is kept by Him who has said:

“Precious in the sight of the Lord

is the death of his saints.”

Wednesday morning, Jan. 24,

at 7:40 A. M. she drew her last


(Page 73)

Wallace Cumming died.

Tuesday, Feb 6, at 5:20 A. M.

At the break of day, we answered

the doorbell & found George Hull

with his message – “it is all over”.


The previous year in 1876 there was a severe outbreak of yellow fever.  Many Savannahians sojourned to the upcountry to escape the mosquitoes which carried the disease.  It was reported that each outbreak of the fever ended in the fall when the mosquitoes died.  Corinne died in January 1877.  Shouldn’t the mosquitoes have been dead in January?

Sugar and I are here to tell you that we have mosquitoes year-round in this part of the country.  The diary shows the temperatures and the weather.  Warm, wet weather = mosquitoes.

Corinne died at home, in bed, with her family around her.


Thanks to Sarah Alexander Cunningham, we have our answer.  Finally.

Good night, and sleep well, sweet Corinne.

(Many thanks to Joanna Catron at the Gari Melchers Home and Studio who commented on the blog that the stories are untrue and need to be corrected, which caused me to continue to look for the real story.  Joanna is a Lawton scholar, and already had the truth.  For anyone not in the know, Corinne Elliott Lawton’s namesake niece Corinne Mackall married Gari Melchers.)

(Edited 4/23/2014:  I’ve heard from a new reader, Corinne Lawton Jordan, who was named for her grandmother, Corinne Lawton born in 1879, who was in turn named for her cousin, Corinne Elliott Lawton, who died from illness, not tragedy or scandal.)

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11 Responses to “Sarah Alexander Cunningham Helps Me Solve A Mystery”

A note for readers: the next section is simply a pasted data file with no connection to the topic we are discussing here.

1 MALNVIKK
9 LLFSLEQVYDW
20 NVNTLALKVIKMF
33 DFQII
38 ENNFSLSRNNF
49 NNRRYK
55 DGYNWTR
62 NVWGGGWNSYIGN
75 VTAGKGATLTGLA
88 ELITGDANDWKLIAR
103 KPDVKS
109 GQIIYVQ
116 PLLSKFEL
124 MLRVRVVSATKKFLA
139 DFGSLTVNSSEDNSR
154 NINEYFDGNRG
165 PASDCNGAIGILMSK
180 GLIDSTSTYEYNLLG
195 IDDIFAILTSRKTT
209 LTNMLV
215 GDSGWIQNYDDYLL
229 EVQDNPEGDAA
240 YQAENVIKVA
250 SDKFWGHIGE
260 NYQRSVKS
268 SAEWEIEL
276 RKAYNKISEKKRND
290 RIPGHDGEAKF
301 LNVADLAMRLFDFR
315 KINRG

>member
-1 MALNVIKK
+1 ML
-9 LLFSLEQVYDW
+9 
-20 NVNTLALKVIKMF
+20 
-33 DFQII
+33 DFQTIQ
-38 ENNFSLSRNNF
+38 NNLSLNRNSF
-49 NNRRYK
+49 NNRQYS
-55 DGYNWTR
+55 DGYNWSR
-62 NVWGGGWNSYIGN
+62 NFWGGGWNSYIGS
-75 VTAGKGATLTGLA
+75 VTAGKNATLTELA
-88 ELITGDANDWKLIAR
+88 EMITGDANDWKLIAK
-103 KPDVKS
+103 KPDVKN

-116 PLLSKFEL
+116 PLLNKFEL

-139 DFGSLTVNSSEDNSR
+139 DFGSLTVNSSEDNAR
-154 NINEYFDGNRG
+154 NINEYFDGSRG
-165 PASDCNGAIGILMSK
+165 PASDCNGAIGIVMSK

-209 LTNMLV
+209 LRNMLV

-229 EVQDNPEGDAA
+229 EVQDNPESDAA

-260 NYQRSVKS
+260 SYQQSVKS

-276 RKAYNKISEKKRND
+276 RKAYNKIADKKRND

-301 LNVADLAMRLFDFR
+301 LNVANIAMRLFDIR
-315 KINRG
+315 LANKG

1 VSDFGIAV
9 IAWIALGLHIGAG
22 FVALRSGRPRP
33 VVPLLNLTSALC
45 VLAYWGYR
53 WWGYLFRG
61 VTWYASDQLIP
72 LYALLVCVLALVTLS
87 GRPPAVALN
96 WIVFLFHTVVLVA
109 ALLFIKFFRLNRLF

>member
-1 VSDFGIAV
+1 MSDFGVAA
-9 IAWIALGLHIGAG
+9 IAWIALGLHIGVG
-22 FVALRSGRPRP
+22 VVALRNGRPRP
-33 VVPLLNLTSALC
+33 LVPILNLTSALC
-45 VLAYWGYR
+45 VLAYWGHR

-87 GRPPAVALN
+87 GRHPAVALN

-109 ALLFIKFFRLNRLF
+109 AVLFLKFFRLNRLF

1. Corinne Elliott Lawton, Obituary, Savannah Morning News, 1877 | Ruthrawls's Blog Says:

    […] (Edited on 7/10/13)  If you would like to read an account of Corinne’s last days as written by her mother in her diary, click here. […]


  2. presidentsquartersinn Says:

    Using the SCAD Historic Savannah Project map, the address “135 Perry St.” is 15 West Perry Street, Savannah (overlooking Chippewa Square) — Sandy Traub


    • ruthrawls Says:

      Hi Sandy, and thanks for commenting! When I googled “15 West Perry Street”, I got a map for “17” West Perry which appears to be the Stoddard-Lawton house. I suppose I should just drive by. This is just going to bug me until I do.


  3. Steeped in Noble #Savannah Heritage: Presidents’ Quarters Inn | Presidents' Quarters Inn - PR & Innkeeper's Blog Says:

    […] LAWTON MONUMENTS IN BONAVENTURE CEMETERY Perhaps the most notable female sculpture in Bonaventure Cemetery is of Corinne Elliott Lawton, Brigadier-General Lawton’s eldest daughter (September 21, 1846 –  January 24, 1877, at 7:40 a.m.). […]


  4. Corinne Elliott Lawton: Update, 8/8/2013 | Ruthrawls's Blog Says:

    […] Sarah Alexander Cunningham answers the mystery of Corinne’s death from beyond the grave.  Click here. […]


  5. The Truth Concerning the Death of Corrine Elliott Lawton @ Certain Point of View Says:

    […] You can read more from Ruth Rawls about Corinne at this link. […]


  6. Off to the Graveyard, Part 2 | Ruthrawls's Blog Says:

    […] died shortly after the death of Corinne Elliott Lawton, his niece.  You can refresh your memory here.  If you click on the link and read the previous post, you will also see Dr. Houston, Lou Gilmer […]


  7. The Gold Mine in the Closet: Gulie Lawton Read | Ruthrawls's Blog Says:

    […] can read the mention of Gulie in Sarah Alexander Lawton’s diary by clicking here. When I first read Sarah Alexander Lawton’s diary last year, I didn’t know who Gulie […]


  8. John Reddan Says:

    My name is John Reddan and I am the director of advancement here at Bethesda Academy. I am curious to learn more about Sarah Cunningham, the Lawton family, and their connections to Bethesda. Any insight, direction, or counsel will be greatly appreciated. Btw, LOVE your blog! 🙂

    Liked by 1 person